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The Institute for the Environment (IENV) at the Hong Kong University of Science and Technology (HKUST) and the Hong Kong SAR Environmental Protection Department (HKEPD) recently announced collaborative efforts scale to study and develop science-based regional ozone and photochemical smog control strategies. .

The project will be led by the HKEPD and carried out by atmospheric research teams from HKUST, the Chinese University of Hong Kong (CUHK), the City University of Hong Kong (CityU) and the Polytechnic University of Hong Kong ( PolyU). This collaborative research effort also involves many international experts and atmospheric research teams, including those in Guangdong and Macao.

By combining the use of multidisciplinary expertise with state-of-the-art technology, the objective is to improve the quantitative understanding of the different emission sources that contribute to the formation of ozone and smog in the atmosphere, their pathways transportation systems and their transformation processes en route over Hong Kong and the Guangdong-Hong Kong-Macau (GBA) Greater Bay Area.

Over the past two decades, emission reduction efforts by the governments of Hong Kong, Macao and Guangdong have resulted in significant reductions in ambient concentrations of sulfur dioxide (SO2), nitrogen dioxide (NO2) and particulate matter (PM) levels.

However, the average ozone concentration remains high and continues to increase. This issue has come to the fore recently, with the Air Quality Health Index (AQHI) rising to “very high” or “serious” across the city almost daily, and ozone being the pollutant contributing to most of the air. increase in lifespan. term health risks reported by the CAS.

Accurate measurement of these pollutants requires the use of advanced (research-grade) instrumentation, supported by experienced researchers following carefully designed sampling and analysis protocols.

Therefore, the first part of the research effort is the continuous monitoring of the atmospheric composition of reactive organic precursors. This includes the operation of advanced continuous mass spectrometry instruments by research teams led by HKUST, CityU, CUHK and PolyU at multiple locations (urban, rural, bottom and atop Tai Mo Shan) to fully characterize the composition detail of the ambient atmosphere around Hong Kong.

Atmospheric transport is three-dimensional. Besides the quantification of atmospheric composition on the ground, a good understanding of atmospheric transport in the surface boundary layer above ground is also very important. Therefore, the second part of the research effort is the operation of HKUST-led LIDARs to continuously measure vertical variations of wind, ozone and particulate matter (PM) at several locations in Hong Kong.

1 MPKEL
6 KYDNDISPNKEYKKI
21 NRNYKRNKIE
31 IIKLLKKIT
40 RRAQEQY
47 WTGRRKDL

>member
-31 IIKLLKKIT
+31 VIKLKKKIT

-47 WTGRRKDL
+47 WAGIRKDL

Ground and LIDAR measurements can provide continuous information at specific points, but spatial coverage remains limited. Therefore, the third part of the research effort is to conduct much more comprehensive measurements of air, sea and land during episodic events.

These include advanced real-time sensor-based air monitoring and the collection of multiple air samples using government flight service helicopters led by HKUST researchers, at aboard seagoing vessels led by another HKUST researcher, and through enhanced 80-point simultaneous coordinated grid sampling conducted in Hong Kong, Macau, and Guangdong.

Improved sampling implies a sharp increase in the need for accurate VOC analyses, not only for the current research effort in Hong Kong, but also to understand and qualify the growing ozone problem in the GBA in the future. . Therefore, the fourth part of the research effort is the support of HKEPD and the Innovation Technology Commission (ITC) for the establishment of a Gold Standard VOC laboratory in Hong Kong led by professors from HKUST. This laboratory is intended to serve as a reference laboratory to help improve the region’s capacity for VOC measurements and analyses.

The observational data generated by the routine and episodic measurements should be analyzed by the initial research teams, as well as the source allocation team led by a team from South China University of Technology, Guangzhou, to help identify the dominant sources contributing to the release of the reactive precursors.

Meanwhile, the observations will also be used by a HKUST modeling team to refine and validate the air quality model for use in ozone and smog studies over Hong Kong and the GBA. Subsequently, informed by source allocation studies, the modeling team will also perform scenario analyzes to assess the performance of different emission control strategies in reducing ozone pollution in Hong Kong and the GBA.

The progress of this collaborative research is also closely monitored by a scientific steering committee made up of 8 members, including the academician, Professor Jiming HAO (Tsinghua), academician. Teacher. Yuanhang ZHANG (PKU), Prof. Zifa WANG (Institute of Atmospheric Physics), Prof. XinMing WANG (Guangzhou Institute of Geochemistry), Prof. Junyu ZHENG (Jinan University), Prof. Yongbo ZHANG (Guangdong Provincial Academy of Environmental Sciences), Pr Alexis LAU (HKUST) and Pr Tao WANG (PolyU).

The Steering Committee meets at least once a year to review key findings and recommend updates and potential improvements in research methodologies, ensuring that the latest science is considered and incorporated into this. collaborative research effort.

In addition to science, Professor Alexis Lau asked young researchers to seize the golden opportunity to participate in this type of large multidisciplinary mission-oriented research project.